Gen. McDowell has issued orders that the first soldier detected in perpetrating these depredations shall be shot, and has ordered that a guard be placed over the principal residences of any town the troops may enter.

Memphis appeal account.

Richmond, July 19, 1861,
A slight skirmish occurred between the contending forces at Fairfax Court House on Wednesday, which resulted in the Federals occupying the town, the Confederate forces retiring to Centreville. On Thursday a general engagement occurred, extending along the line from Centreville to Bull Run. The enemy's column numbered twenty thousand, and was under the command of Major-General McDowell and two brigadiers. The confederate forces were led by Generals Bonham and Longstreet, and numbered eight thousand. In the attack the Yankees were repulsed with great slaughter, while the Confederate loss was very trifling. The War Department furnished no particulars. The Virginia and South Carolina troops were the principal sufferers, they being in the advance of our forces. No officers of distinction were killed.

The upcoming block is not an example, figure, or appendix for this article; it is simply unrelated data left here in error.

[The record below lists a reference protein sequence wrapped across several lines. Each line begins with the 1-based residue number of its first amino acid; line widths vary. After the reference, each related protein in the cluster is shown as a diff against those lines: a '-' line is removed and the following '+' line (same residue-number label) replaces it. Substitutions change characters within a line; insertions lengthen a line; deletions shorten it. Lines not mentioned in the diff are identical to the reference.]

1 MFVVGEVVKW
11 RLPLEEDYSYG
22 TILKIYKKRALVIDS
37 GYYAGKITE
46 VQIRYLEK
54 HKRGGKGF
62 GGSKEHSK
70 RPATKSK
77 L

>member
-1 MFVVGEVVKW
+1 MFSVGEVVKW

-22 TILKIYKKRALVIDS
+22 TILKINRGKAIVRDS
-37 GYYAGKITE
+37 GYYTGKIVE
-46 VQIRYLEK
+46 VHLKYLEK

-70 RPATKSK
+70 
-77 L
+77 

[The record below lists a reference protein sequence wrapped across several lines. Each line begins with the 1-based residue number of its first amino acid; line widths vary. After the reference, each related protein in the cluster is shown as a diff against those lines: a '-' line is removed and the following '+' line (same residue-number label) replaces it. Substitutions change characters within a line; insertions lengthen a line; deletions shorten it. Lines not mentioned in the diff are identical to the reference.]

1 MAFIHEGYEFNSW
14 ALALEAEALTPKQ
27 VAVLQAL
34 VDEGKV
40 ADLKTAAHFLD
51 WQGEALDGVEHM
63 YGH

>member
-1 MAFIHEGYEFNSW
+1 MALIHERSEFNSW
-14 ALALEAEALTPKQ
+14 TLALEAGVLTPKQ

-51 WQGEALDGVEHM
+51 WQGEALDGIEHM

Richmond, July 19.--Beauregard achieved a great victory to-day. At daybreak this morning the enemy appeared in force at Bull Run, and attempted to cross the stream. A severe battle ensued, three miles northwest of Manassas. Beauregard commanded in person. Federal commander not yet known. The battle was at its height at four o'clock in the afternoon. Ceased at five. The enemy repulsed three times. They retreated in confusion, having suffered a considerable loss. Our casualties were small. The First and Seventeenth Virginia regiments were prominent in the fight. Col. Moore was slightly wounded. The Washington Artillery, of New Orleans, did great execution. The fight extended all along the whole line from Bull Run nearly a mile. Wm. Singser, rifleman, killed a federal officer of high rank, and took seven hundred dollars in gold from his person. Capt. Delaney, of the Seventh Virginia regiment, was slightly wounded. A shot passed through the kitchen of a house in which Beauregard was at dinner. The enemy fired into the Confederate hospital, notwithstanding the yellow flag waved from it.

later — Apparently reliable advices from Fairfax, say the Federalists advanced this morning, [353] ten thousand strong, and after a four hours fight were repulsed by seven thousand Confederates under Gen. Bonham, and retired toward Alexandria.